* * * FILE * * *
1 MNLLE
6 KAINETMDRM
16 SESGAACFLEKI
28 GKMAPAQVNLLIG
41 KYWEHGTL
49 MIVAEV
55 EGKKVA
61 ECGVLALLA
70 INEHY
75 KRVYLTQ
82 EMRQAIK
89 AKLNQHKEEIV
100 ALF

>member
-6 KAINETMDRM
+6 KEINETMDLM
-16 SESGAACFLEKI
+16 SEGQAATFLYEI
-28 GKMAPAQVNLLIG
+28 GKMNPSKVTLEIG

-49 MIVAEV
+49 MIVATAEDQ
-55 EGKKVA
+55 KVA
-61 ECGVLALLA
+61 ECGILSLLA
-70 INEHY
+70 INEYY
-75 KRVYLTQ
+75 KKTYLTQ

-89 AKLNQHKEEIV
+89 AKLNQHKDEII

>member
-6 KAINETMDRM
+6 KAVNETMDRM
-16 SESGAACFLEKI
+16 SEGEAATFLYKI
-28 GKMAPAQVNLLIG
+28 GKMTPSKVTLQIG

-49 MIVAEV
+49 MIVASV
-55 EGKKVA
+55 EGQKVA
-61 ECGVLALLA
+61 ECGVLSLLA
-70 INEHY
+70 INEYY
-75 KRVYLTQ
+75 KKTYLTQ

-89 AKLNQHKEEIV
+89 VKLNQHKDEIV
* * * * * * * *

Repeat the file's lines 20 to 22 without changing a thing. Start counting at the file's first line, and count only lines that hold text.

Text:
+28 GKMNPSKVTLEIG

-49 MIVAEV
+49 MIVATAEDQ